If it isn't broken, you're not looking hard enough: net neutrality and its impact on minority communities.

JurisdictionUnited States
AuthorKamal, Sara
Date01 July 2016

TABLE OF CONTENTS I. INTRODUCTION 330 II. BACKGROUND AND LEGAL HISTORY 331 A. The FCC and the Development of Net Neutrality 331 B. After Extensive Debate, the FCC Enshrined Net Neutrality in the Open Internet Order 336 C. In the Matter of Protecting and Promoting the Open Internet 337 D. Minority Groups Are Categorically Underrepresented in the Media 339 III. ANALYSIS 341 A. The FCC Was Correct to Reclassify Broadband Companies as Common Carriers to Protect and Ensure Net Neutrality 341 B. What Net Neutrality Means for Minority Communities 343 C. The FCC Must Actively Protect the Open Internet 345 D. Why Minority Groups Seem to Be Split on the Issue 348 E. Is Zero-Rating Still a Valid Option? 350 IV. CONCLUSION 351 I. INTRODUCTION

A rose by any other name may smell as sweet, but the same is most certainly not true of Internet Service Providers under the authority of the Federal Communications Commission (FCC). In the FCC's garden of regulations, an entity's classification matters more than the substantive characteristics of said entity. By regulating Internet Service Providers (ISPs) under Title I of the Communications Act of 1934, the FCC initially forfeited its right to strongly regulate these entities, leading to a debate that has become one of the most hot-button issues to the American public: net neutrality.

When cogitating on net neutrality, many fail to consider all aspects of the debate, including the effect it has on minority communities. However, it is the unique struggles of these underrepresented communities that make FCC regulation of ISPs necessary. This Note will tackle the Net Neutrality debate by considering the disproportionately negative impact on minority groups that would result from ISPs' discriminatory behavior. While there may be no perfect solution, light must be shed on the unique challenges that minority groups face when dealing with Open Internet issues. There is a very real threat that Internet fast lanes can have a negative impact on the public in the long run, especially on these underrepresented minority communities.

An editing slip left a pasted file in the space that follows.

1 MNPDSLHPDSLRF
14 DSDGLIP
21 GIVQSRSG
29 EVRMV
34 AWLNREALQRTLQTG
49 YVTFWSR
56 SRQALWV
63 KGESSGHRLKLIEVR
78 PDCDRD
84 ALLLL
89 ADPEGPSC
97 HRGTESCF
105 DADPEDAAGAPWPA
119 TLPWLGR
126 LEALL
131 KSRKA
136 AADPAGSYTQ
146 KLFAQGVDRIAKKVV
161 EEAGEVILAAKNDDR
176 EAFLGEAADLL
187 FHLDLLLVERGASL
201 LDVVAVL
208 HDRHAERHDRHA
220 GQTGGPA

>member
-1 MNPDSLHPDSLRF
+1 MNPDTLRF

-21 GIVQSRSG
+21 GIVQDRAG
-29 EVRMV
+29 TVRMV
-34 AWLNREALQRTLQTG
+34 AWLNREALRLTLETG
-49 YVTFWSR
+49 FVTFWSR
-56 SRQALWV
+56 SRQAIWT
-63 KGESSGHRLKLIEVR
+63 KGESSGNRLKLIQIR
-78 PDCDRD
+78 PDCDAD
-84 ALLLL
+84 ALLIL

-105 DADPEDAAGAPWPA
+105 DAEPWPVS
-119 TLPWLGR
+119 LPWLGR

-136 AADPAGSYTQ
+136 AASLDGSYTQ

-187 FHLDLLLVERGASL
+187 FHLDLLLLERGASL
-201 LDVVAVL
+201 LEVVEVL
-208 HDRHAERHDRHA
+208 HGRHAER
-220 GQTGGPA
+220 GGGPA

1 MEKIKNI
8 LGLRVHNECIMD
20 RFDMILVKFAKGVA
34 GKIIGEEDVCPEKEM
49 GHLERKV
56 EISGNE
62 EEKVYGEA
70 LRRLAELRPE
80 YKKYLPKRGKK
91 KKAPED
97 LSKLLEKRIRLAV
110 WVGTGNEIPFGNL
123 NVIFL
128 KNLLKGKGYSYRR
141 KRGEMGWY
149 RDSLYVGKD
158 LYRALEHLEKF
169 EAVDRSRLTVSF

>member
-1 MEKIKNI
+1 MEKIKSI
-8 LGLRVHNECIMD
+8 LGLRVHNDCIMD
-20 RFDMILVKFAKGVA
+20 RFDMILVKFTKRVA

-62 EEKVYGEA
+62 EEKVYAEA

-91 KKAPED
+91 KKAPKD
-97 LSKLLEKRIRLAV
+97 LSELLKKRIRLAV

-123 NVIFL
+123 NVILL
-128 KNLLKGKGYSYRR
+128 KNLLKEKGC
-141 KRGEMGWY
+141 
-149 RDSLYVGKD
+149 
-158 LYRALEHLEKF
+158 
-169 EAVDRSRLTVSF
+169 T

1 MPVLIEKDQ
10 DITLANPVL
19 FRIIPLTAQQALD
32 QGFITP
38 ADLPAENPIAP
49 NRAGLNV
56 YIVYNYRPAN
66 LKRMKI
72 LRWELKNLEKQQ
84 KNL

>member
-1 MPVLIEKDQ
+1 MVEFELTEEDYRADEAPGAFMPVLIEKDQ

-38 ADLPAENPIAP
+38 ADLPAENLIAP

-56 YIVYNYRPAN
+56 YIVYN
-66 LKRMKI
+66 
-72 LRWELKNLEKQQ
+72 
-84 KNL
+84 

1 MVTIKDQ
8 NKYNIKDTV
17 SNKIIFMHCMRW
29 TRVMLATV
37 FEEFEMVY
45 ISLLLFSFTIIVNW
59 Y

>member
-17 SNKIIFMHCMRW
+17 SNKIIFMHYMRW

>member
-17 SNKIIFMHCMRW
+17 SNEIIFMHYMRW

The FCC is responsible for ensuring that telecommunications, cable, and broadcast companies continuously carry out the policies established by the Communications Act of 1934. (1) With the mission of promoting competition to "secure lower prices and higher quality services for American telecommunications consumers," the Telecommunications Act of 1996 ("1996 Act") gave the FCC both the responsibility and the means to ensure innovation and the continued deployment of new telecommunications technology. (2)

The Internet has rightfully been credited for the accelerated innovation that characterizes this generation, and this innovation must be protected as it continues to grow and contribute to the United States economy. Net neutrality is the general concept that ISPs should enable access to all content and applications equally, regardless of the source, without favoring or blocking particular online services or websites. Simply put, the company that connects you to the Internet should not be able to control what you do on the Internet or how you do it. The net neutrality policy debate must work to foster continued innovation and progress to the public as a whole, which includes our silenced communities and not just the loud majority.